I can’t really call this a race report but here goes my experience anyway.
27 August 17h00: 1,5hours to kick off I get dressed and ready. I look out the window at the mountains and the last checkpoint: La Flegere. I know that the next time that I see this either the route will have finished me or I would have finished the 166km circumnavigation of Mont Blanc. Either way I know that I will be stuffed. I drink in the few moments of being alone and quiet. No sense of rush or urgency as there will be for the next two days or so. Everything is in place, training has gone well and I know I am fitter and stronger than I have ever been.
I know this will be hard, very, very hard. The hills I have experienced here in my lead up are tougher than anything I have ever seen. Despite this knowledge I am calm.
Mel, my sister and I walk to the start a couple of minutes away. The town square is electric with nervous energy. I take up a place 30m from the start arch. This is the furthest I have been back in the field before but I hope that this is not too optimistic!
The announcers try to work the crowd into a mad frenzy. It is lost on me as I look at my Polar. My HR is well over 120. Then it dies. Better that way.
The Conquest of Paradise is played at full blast many, many times over and I have to choke back the tears as I realise this is it. The elite are ushered in. The only one I recognise is the tall Scott Jurek. I know that competition is going to be hot this year as many top runners are here.
The countdown starts and there is a push for the line. The gun goes off and we surge forward. A couple of minutes later we slow to a walk as the path narrows. This happens several times in the first few km’s.
I am running through the streets of Chamonix and the vibe is intense. I think Mimi and Guy are still in front of me but they are adopting a more sensible pace. Cheering everywhere. I pass Mel and Annie and they shout encouragements. I slowly weave my way forward. The pace feels good and I am strong. The drizzle starts and out come waterproofs. I favour my Helium as I think I will only overheat. Finally I hit a rhythm in Les Houches. I realise that my pace is faster than expected. I go up the familiar first hill. Some how it does not seem so bad after a few weeks of French altitude. Down the other side is the steepest descent I have ever seen. Tiny steps and I up the cadence. Yet many runners pass me here. Their sticks clicking away.
St Gervais (at 21km) is the first big town and I can hear the announcer and music 20min before we get there! This is going to be something else. I realise that spotting Mel and Annie is going to be tricky. They have worked out a complex schedule of seconding which hopefully gives me encouragement and the right food at the right time during the event. Suddenly we are in town and running along in single file with children and adults cheering us on. Allez, Allez, Allez, Allez……….. I feel like a super hero about to save the world! I clap hands with some of the kids and acknowledge the cheering as much as possible. I see Estienne from Extreme Marathons only because of the SA flag he is waving. Then Mel and Annie are there. I grab a new bladder, some Mule bars and I am off to more cheering as we wind our way through this tiny town.
10min later we are heading up a slight hill in the dark and two runners come back towards the long headlamp snake.
‘Course Fini’ is all I heard. There was a slight pause but we carry on. Then officials in French. ‘Cancelled’ and ‘Avalanche’ is all I understood. Mobile phone call to Mel and she confirms it. More confusion. I continued on to La Contamine (31km) to catch the bus back. There would be food and more info. I was in the top 300 or so. Slightly faster than I wanted for this point in the race but I was feeling good so no worries.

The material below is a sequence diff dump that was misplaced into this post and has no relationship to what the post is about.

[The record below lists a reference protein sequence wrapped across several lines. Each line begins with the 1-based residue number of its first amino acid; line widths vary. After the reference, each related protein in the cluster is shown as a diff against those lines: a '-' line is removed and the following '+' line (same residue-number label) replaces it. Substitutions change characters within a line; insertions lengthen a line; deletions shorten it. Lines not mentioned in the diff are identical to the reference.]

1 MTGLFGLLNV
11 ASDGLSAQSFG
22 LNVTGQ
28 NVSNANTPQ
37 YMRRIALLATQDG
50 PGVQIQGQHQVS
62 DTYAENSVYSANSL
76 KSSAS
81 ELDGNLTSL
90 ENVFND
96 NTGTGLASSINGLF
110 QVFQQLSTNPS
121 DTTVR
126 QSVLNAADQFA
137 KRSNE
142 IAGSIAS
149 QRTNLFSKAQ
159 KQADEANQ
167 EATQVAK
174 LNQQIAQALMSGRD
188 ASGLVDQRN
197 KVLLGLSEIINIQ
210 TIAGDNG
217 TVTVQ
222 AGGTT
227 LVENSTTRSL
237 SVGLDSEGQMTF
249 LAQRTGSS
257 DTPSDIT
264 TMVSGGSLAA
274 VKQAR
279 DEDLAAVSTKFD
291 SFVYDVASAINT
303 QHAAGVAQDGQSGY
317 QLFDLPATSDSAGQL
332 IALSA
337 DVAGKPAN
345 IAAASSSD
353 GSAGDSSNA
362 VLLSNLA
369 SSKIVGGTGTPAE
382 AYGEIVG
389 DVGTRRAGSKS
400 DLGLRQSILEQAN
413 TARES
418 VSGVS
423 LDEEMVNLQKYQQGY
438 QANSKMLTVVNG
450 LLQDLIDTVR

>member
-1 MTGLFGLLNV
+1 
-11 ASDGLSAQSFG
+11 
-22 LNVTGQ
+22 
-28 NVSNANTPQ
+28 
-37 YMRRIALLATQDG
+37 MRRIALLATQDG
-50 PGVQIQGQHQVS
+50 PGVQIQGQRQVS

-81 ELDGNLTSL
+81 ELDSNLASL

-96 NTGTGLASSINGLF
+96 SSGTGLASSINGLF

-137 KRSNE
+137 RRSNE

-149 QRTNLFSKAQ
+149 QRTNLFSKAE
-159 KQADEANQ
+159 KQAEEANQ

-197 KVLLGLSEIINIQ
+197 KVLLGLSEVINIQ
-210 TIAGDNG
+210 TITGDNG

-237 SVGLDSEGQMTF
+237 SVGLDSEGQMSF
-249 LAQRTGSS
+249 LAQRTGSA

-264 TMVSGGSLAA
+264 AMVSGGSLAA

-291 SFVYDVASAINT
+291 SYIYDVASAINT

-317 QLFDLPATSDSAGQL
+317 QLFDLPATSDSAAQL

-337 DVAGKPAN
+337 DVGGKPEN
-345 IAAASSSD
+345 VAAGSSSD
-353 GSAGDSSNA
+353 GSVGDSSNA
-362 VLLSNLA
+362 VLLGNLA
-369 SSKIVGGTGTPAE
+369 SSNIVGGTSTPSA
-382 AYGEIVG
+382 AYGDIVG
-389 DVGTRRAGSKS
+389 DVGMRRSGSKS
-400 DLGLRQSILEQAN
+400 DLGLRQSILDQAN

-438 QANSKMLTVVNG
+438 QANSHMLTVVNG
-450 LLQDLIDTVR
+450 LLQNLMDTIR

At La Contamine we heard that 80 mile an hour winds at a Col and mudslides had lead to the decision to cancel the race. Cancel not postponed, not anything else.
We had to wait for busses back to Chamonix was the instruction. Luckily I met Tim Englund and we both chatted in English while we waited in a warm hall. The organisation at all times was brilliant. We waited less than 30min before a bus took us back to the start. As we were about to exit the bus another announcement. Race is cancelled. Tomorrow 10h00 you can get back the deposit for your timing chip. Thank you very much.
At no point did anybody seem aggressive towards the organisers or question their decision to call the race off due to conditions. We were just disappointed. I was in denial.
Back to my room to regroup with my fantastic supporters. We talked and sms’ed loved ones back home.
I woke up at 7h00 or so, turned on my phone and read a sms in French. All I could make out was UTMB, CCC route, bus depart 6h30, start 10h00. Somehow I did not put things together. I somehow suspected there may be a restart but I searched the official website- nothing. I tried to confirm with others- nothing. The only site that had some info was irunfar.com. Amazing to see an American had more info that the official race website.
We went to the start to get our deposit back and details became clear. Yes there was a restart, yes it was too late…..
As sudden as that!
So what am I left with?
I am in awe of the UTMB and the organisation around it. I want to come back despite not having a clue as to how to afford it. I have some ideas to training for it which will certainly help. I am not angry that the race was cancelled. I am disappointed that I did not get a chance to run the CCC route. But other than that I am inspired to what trail running can be. This is a whole new level which we can aspire to.
I am overwhelmed by the support and love and messages I have received from everybody. This is a truly moving experience on that level alone. Thanks to all of you!
note: I will post pictures next week when I get back to SA.